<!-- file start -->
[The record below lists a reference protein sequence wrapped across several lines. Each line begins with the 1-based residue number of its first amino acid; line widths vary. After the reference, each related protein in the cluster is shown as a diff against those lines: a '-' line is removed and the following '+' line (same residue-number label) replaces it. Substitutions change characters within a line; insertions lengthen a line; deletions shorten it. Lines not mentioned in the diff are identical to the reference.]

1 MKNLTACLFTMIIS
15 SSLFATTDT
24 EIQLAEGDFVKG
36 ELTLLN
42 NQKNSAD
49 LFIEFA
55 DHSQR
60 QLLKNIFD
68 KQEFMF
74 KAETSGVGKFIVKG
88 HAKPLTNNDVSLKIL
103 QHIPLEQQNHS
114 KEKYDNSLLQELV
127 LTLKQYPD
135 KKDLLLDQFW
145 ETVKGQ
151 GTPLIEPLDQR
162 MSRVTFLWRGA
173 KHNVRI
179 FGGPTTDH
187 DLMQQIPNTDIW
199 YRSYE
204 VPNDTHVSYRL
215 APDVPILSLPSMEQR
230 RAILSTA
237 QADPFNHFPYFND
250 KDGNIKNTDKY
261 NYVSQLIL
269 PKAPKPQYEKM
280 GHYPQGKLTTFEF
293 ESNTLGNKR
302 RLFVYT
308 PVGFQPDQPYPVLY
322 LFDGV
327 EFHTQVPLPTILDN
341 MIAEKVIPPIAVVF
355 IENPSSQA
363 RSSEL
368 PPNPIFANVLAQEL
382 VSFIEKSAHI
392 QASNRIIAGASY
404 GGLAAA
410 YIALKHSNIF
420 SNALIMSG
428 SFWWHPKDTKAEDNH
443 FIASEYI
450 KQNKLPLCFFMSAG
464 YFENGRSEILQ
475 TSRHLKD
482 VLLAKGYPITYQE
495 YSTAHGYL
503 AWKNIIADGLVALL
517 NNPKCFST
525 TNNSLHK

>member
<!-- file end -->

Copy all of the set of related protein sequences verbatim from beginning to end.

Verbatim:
[The record below lists a reference protein sequence wrapped across several lines. Each line begins with the 1-based residue number of its first amino acid; line widths vary. After the reference, each related protein in the cluster is shown as a diff against those lines: a '-' line is removed and the following '+' line (same residue-number label) replaces it. Substitutions change characters within a line; insertions lengthen a line; deletions shorten it. Lines not mentioned in the diff are identical to the reference.]

1 MKNLTACLFTMIIS
15 SSLFATTDT
24 EIQLAEGDFVKG
36 ELTLLN
42 NQKNSAD
49 LFIEFA
55 DHSQR
60 QLLKNIFD
68 KQEFMF
74 KAETSGVGKFIVKG
88 HAKPLTNNDVSLKIL
103 QHIPLEQQNHS
114 KEKYDNSLLQELV
127 LTLKQYPD
135 KKDLLLDQFW
145 ETVKGQ
151 GTPLIEPLDQR
162 MSRVTFLWRGA
173 KHNVRI
179 FGGPTTDH
187 DLMQQIPNTDIW
199 YRSYE
204 VPNDTHVSYRL
215 APDVPILSLPSMEQR
230 RAILSTA
237 QADPFNHFPYFND
250 KDGNIKNTDKY
261 NYVSQLIL
269 PKAPKPQYEKM
280 GHYPQGKLTTFEF
293 ESNTLGNKR
302 RLFVYT
308 PVGFQPDQPYPVLY
322 LFDGV
327 EFHTQVPLPTILDN
341 MIAEKVIPPIAVVF
355 IENPSSQA
363 RSSEL
368 PPNPIFANVLAQEL
382 VSFIEKSAHI
392 QASNRIIAGASY
404 GGLAAA
410 YIALKHSNIF
420 SNALIMSG
428 SFWWHPKDTKAEDNH
443 FIASEYI
450 KQNKLPLCFFMSAG
464 YFENGRSEILQ
475 TSRHLKD
482 VLLAKGYPITYQE
495 YSTAHGYL
503 AWKNIIADGLVALL
517 NNPKCFST
525 TNNSLHK

>member